Sunday, January 24, 2010

Sentimental Sunday - The Stuff I'm Made Of

I've been going through some ups and downs with my research of late, and regarding my maternal side, it's mostly been downs.  As is common for most researchers from time to time, I've found myself being rather, um.... quiet.  I think we all set out thinking (or at least, hoping) that we will discover the strengths of our ancestors, and perhaps uncover some of the positive contributions they made to society, but, that is not always going to be the case. 

When I first began my research 13 years ago, I did so in an attempt to discover who I am.  I didn't know anything at all about my ancestors, beyond my maternal and paternal grandmothers, both of whom I personally knew.  I didn't grow up hearing family stories.  As a matter of fact, I really didn't have any sense of there being a "history" of my family.  My maternal grandmother, Mary (Davis) Thomas, lived just 30 minutes away from us, in Norfolk, VA, but it was my paternal grandmother in Louisburg, NC, Anna (Green) Yarborough, with whom I was closest.  Both of these women were constants in my life, and my grandma Thomas even ended up living with us during  my last couple of years of high school.  Therefore, despite the fact that I knew little to nothing of my grandmothers' past, or of the ancestors who preceded them, they were both a part of the fabric of my life.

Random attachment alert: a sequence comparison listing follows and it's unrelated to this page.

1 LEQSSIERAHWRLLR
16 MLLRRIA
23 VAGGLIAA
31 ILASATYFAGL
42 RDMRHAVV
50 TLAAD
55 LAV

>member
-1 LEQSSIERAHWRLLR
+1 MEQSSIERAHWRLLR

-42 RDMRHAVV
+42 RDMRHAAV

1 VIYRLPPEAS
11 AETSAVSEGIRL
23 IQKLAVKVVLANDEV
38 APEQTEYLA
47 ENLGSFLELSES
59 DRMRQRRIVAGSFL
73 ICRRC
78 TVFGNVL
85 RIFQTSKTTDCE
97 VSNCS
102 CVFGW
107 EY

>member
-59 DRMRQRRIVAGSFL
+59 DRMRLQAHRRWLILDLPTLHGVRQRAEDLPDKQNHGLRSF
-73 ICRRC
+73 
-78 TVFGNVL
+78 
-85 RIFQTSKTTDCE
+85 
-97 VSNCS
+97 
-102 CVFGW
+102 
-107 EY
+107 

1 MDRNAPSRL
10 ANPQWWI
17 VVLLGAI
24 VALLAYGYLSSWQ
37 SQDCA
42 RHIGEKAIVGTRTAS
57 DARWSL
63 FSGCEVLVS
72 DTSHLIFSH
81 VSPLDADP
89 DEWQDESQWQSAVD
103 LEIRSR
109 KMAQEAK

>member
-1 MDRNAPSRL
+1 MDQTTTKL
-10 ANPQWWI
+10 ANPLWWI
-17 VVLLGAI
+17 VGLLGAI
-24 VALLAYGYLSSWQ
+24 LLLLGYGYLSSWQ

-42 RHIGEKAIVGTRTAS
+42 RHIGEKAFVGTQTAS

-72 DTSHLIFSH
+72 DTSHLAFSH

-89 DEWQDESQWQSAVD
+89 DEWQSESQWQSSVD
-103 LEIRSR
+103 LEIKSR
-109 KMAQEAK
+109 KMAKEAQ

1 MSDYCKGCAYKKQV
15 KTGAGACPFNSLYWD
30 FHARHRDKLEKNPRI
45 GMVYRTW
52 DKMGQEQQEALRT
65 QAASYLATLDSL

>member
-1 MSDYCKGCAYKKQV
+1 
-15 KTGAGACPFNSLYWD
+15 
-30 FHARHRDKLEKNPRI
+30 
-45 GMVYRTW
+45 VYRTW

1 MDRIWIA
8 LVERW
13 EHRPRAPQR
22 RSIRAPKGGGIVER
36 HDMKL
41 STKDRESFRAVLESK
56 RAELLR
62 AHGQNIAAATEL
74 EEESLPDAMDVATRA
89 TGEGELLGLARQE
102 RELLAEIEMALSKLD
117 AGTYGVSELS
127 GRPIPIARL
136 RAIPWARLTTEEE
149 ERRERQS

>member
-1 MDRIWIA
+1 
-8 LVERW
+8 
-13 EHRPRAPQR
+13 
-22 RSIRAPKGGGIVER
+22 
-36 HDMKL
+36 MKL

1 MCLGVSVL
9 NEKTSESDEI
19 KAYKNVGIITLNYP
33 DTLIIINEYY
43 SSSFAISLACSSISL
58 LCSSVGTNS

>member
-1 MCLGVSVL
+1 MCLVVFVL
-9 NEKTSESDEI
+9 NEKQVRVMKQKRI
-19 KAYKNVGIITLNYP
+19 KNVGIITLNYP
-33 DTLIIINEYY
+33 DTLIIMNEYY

So today, on Sentimental Sunday I dedicate my post to my grandmothers, the women who raised my parents, and who each had a significant impact on my development into the person I am today.  And not only that, but when I look in the mirror, I see them both in my reflection - the body of one, and the face of the other.  As I've learned more about their lives, and the hardships they each faced, I beam with pride as I recognize what it had to take for each of them to have managed and sustained their households in the loss of their husbands and in the face of repeated financial blows and/or significant family stressors that would have brought many others down.  But, both of my grandmothers stood tall in the face of adversity and beat the odds of their time.  As single parents, they raised successful children and both managed to keep their homes, which are still in our family today.  Through hard work and faith in God, Mary Thomas and Anna Yarborough lived well, and left a legacy of self-sufficiency, perserverance, and good will towards others.  Many times I've been complimented on the way I've raised my children and managed to rise above the many hard times I've been faced with in my adult life, and I'm often asked the question, "How do you do it?"  Well, now I know, and I have the perfect answer:  "It's the 'stuff' I'm made of!"


Anna Green Yarborough